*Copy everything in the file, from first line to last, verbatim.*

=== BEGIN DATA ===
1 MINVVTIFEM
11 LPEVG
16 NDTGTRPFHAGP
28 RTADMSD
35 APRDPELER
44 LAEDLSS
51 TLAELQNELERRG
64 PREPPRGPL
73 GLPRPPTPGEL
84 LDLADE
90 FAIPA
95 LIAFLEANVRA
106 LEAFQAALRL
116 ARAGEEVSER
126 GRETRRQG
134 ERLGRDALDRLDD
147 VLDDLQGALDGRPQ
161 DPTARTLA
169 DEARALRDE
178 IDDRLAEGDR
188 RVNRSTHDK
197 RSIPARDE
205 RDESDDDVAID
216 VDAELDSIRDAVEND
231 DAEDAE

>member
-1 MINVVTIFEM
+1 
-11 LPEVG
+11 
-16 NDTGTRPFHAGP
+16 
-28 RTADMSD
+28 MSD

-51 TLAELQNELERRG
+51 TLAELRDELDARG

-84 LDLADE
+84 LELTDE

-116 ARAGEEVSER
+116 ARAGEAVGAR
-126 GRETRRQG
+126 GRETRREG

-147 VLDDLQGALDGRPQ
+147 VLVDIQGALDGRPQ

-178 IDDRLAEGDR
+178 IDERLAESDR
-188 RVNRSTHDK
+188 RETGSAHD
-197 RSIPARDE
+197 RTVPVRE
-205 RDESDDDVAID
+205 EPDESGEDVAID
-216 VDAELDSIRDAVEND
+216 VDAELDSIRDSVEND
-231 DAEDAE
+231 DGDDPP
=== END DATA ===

1 MINVVTIFEM
11 LPEVG
16 NDTGTRPFHAGP
28 RTADMSD
35 APRDPELER
44 LAEDLSS
51 TLAELQNELERRG
64 PREPPRGPL
73 GLPRPPTPGEL
84 LDLADE
90 FAIPA
95 LIAFLEANVRA
106 LEAFQAALRL
116 ARAGEEVSER
126 GRETRRQG
134 ERLGRDALDRLDD
147 VLDDLQGALDGRPQ
161 DPTARTLA
169 DEARALRDE
178 IDDRLAEGDR
188 RVNRSTHDK
197 RSIPARDE
205 RDESDDDVAID
216 VDAELDSIRDAVEND
231 DAEDAE

>member
-1 MINVVTIFEM
+1 
-11 LPEVG
+11 
-16 NDTGTRPFHAGP
+16 
-28 RTADMSD
+28 MSD

-51 TLAELQNELERRG
+51 TLAELRDELDARG

-84 LDLADE
+84 LELTDE

-116 ARAGEEVSER
+116 ARAGEAVGAR
-126 GRETRRQG
+126 GRETRREG

-147 VLDDLQGALDGRPQ
+147 VLVDIQGALDGRPQ

-178 IDDRLAEGDR
+178 IDERLAESDR
-188 RVNRSTHDK
+188 RETGSAHD
-197 RSIPARDE
+197 RTVPVRE
-205 RDESDDDVAID
+205 EPDESGEDVAID
-216 VDAELDSIRDAVEND
+216 VDAELDSIRDSVEND
-231 DAEDAE
+231 DGDDPP